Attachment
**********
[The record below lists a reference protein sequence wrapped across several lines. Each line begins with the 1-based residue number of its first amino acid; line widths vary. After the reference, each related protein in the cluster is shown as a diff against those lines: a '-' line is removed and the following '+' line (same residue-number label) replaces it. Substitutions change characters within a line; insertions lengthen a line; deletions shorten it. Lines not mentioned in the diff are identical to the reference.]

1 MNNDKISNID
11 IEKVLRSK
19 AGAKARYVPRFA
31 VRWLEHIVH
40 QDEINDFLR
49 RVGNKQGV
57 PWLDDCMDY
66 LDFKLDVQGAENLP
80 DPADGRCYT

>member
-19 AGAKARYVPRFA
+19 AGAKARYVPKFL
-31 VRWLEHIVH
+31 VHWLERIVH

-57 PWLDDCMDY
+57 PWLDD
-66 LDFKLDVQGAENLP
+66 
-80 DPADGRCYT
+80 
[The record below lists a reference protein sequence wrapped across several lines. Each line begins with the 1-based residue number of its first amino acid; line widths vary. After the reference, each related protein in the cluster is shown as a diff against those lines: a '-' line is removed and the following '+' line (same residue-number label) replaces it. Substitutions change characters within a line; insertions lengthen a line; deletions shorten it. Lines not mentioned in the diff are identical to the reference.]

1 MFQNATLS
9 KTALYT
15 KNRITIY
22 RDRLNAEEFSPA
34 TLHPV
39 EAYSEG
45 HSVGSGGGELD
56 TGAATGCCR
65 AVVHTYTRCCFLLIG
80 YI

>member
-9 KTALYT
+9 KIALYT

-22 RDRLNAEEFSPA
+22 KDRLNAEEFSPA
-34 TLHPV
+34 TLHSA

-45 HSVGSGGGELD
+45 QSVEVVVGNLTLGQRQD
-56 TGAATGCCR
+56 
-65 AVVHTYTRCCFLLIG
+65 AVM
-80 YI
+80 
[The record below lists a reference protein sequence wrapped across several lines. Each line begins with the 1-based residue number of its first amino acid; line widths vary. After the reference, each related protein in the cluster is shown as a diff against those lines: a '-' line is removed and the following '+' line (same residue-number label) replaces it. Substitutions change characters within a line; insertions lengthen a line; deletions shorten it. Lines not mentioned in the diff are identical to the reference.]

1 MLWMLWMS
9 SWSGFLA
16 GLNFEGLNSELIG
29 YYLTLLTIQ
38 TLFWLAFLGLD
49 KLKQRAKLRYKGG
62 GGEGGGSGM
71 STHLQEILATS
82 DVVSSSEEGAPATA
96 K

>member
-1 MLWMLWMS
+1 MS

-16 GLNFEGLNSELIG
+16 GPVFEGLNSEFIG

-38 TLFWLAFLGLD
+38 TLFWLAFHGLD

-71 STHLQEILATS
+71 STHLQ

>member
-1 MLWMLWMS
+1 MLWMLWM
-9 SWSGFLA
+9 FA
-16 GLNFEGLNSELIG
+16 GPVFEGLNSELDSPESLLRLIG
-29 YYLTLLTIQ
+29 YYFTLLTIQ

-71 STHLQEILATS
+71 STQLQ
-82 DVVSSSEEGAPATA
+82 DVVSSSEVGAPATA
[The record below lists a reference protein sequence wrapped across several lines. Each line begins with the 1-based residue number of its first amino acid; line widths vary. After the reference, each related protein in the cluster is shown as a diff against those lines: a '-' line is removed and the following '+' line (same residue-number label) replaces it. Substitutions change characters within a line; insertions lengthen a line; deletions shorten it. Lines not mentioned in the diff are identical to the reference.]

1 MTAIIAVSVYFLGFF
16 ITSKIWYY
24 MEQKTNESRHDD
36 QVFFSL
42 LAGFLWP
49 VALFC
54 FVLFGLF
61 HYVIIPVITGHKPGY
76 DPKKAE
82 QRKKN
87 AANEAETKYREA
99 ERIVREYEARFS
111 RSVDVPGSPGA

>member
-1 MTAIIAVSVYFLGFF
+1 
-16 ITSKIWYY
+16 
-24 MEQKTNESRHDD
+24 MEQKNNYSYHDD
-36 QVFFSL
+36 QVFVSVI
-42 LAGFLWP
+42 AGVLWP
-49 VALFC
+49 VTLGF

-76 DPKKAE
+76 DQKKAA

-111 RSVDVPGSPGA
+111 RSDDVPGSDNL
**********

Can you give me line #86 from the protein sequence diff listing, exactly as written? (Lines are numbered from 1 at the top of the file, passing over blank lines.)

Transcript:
42 LAGFLWP